A London film that is mostly done in Japanese…and it’s by a Nigerian-born British director!
Random 11 is a very strange film. Most of the film is in Japanese with English subtitles…yet it was filmed in London. And, to make things weirder, the writer/director is a Nigerian-born Brit, Tony Ukpo! That is certainly one of the most unusual pedigrees I have ever seen. It’s also strange because when it ends, you learn that it’s only part 1—the conclusion is to come in a future effort.
The film is set in Japan. A small task force headed by the brilliant and very young woman, Mitsuko (Haruka Abe) is trying to locate a bizarre and very repetitive serial killer. So far, 11 people each time are found dead throughout the country and each appears to have killed themselves at the same time. The man responsible for this is proud of his work and not only taunts the police but gives them clues as well—like it’s all some game. While Mitsuko is very good as her job and seems to be able to peer into the mind of the killer (and reminds me a lot of Will Graham from the Hannibal TV show), she isn’t able to predict his actions completely—and the higher ups that the police force are losing patience with her. After all, so far 22 people have died and they know more are coming.
Mitsuko’s theory is that the killer is some sort of genius at hypnosis and can use these skills, somehow, to make people do his bidding—even if that means killing themselves. While many people will no doubt find this pretty exciting, to me it’s problematic. I am a retired psychotherapist with training in hypnosis. Had I been able to use these powers for evil, you can pretty much bet I would have! But often films greatly exaggerate hypnosis and make it seem almost magical—which took me out of the moment with the film. Now this isn’t to say I hated the film—it is interesting and unusual in many ways. It’s just that the hypnosis angle has been overdone in a lot of films and really makes little sense if you know much about its limitations—and there are many.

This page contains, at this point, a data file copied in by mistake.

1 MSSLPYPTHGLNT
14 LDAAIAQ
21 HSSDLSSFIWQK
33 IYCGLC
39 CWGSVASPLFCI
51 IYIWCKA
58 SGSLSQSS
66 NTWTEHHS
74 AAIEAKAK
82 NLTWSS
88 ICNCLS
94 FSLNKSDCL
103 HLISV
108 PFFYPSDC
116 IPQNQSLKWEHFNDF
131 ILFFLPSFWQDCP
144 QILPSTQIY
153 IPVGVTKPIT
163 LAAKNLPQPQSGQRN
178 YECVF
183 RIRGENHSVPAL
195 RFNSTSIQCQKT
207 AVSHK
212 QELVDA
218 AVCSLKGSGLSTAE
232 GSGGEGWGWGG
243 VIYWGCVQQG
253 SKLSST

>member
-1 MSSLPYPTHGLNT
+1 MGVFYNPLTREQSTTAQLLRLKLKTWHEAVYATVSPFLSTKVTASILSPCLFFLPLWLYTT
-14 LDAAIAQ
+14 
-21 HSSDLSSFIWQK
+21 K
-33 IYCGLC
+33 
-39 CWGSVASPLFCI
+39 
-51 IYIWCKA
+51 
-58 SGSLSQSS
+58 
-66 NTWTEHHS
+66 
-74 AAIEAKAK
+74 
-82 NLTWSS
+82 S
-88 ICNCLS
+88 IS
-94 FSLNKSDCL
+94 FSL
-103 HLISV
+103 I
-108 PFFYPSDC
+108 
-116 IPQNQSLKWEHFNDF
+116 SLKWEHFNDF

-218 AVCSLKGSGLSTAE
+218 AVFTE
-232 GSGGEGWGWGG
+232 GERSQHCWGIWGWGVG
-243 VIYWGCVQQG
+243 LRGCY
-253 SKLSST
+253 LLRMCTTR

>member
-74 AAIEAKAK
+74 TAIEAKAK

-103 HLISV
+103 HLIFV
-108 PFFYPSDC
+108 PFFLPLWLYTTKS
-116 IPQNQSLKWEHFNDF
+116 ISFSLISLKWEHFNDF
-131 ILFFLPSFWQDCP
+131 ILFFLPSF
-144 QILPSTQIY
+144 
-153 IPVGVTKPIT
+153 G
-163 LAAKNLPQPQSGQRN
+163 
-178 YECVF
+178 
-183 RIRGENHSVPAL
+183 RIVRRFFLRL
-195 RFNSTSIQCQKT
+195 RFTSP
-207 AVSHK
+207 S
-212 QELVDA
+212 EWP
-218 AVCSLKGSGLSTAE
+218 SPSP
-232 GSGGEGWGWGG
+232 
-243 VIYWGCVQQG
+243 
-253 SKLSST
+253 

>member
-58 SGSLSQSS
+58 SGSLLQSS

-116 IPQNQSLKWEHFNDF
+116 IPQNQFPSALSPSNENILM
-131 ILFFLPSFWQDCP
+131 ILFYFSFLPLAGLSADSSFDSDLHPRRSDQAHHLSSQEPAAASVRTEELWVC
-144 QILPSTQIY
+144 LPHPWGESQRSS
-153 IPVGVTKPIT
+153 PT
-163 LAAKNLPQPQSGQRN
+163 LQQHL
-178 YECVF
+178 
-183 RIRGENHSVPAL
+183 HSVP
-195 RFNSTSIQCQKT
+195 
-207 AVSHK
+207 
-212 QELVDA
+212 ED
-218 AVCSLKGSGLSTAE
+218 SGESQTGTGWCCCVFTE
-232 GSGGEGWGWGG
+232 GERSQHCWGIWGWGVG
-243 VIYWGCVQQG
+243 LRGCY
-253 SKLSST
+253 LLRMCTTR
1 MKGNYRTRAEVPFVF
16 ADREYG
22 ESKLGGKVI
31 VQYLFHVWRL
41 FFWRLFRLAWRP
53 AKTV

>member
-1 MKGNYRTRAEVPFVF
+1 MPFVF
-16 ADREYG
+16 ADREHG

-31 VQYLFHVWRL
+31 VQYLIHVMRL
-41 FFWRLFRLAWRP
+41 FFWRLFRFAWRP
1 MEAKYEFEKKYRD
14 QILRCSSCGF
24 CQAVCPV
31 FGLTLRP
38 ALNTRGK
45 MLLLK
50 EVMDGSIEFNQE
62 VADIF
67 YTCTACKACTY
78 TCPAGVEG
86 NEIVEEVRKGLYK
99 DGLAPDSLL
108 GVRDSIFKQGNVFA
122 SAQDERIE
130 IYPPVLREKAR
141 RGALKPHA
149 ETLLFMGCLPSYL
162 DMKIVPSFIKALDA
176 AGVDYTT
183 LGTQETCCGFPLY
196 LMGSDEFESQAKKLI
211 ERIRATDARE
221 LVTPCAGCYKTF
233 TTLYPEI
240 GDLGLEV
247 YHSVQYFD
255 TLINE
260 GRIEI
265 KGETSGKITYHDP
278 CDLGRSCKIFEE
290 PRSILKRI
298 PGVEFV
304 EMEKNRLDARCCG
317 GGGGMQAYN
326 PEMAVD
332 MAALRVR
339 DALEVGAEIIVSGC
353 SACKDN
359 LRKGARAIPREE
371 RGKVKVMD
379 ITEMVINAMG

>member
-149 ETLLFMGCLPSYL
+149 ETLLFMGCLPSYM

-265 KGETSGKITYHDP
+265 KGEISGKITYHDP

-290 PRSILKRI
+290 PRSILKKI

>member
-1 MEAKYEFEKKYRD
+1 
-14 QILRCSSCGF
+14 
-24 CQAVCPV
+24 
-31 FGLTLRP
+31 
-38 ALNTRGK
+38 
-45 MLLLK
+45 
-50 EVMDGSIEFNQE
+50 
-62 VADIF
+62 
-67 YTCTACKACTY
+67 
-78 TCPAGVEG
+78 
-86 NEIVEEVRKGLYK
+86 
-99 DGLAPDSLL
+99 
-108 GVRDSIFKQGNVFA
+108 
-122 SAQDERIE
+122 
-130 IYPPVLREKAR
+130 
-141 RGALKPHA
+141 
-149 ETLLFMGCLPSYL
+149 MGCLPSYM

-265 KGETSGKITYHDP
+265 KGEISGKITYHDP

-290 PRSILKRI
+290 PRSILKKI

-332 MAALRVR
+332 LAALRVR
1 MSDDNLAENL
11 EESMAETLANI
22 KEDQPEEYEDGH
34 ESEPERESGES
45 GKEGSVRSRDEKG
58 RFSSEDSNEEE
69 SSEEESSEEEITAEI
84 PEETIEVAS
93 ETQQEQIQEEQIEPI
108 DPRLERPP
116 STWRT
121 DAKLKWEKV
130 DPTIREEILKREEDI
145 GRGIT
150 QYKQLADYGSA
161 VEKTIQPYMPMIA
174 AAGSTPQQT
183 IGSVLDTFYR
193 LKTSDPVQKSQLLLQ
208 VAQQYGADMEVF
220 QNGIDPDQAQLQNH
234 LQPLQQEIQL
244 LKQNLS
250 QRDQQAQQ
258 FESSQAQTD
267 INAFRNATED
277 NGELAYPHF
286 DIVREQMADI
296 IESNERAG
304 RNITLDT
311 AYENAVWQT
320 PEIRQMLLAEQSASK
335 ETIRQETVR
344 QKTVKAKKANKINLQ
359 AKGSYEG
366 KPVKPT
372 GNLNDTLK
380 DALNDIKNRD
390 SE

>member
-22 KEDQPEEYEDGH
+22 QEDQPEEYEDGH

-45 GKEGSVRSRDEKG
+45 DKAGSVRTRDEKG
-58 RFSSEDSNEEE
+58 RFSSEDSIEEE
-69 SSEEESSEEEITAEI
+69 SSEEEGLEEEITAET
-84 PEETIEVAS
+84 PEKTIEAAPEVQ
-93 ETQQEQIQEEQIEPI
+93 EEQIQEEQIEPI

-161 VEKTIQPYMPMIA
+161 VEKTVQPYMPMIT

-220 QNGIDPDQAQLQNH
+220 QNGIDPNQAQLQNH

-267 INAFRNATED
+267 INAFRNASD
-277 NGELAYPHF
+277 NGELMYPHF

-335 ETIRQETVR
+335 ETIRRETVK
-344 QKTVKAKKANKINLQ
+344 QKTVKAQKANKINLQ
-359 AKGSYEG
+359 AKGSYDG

The final portion of the film is set in London, as the killer has inexplicably changes locales. Mitsuko then is teamed with a British detective and they go in search of not just the killer but the folks they think might be his next victim. The film ends with a confrontation between the killer (who seems to be a real fan of the female detective) and Mitsuko—at which point you see a message on the screen telling you to stay tuned for part two.
The film is generally engaging and well made. A few times there are logical leaps (such as when the non-Japanese speaking lady is told by Mitsuko to go the information desk to request a car ride home….but she doesn’t speak the language as well as several times when Misuko’s deductions seemed too much out of left field). But for fans of crime films, it’s well worth seeing and is different.
Review by Lead Entertainment Writer & Film Critic, Martin Hafer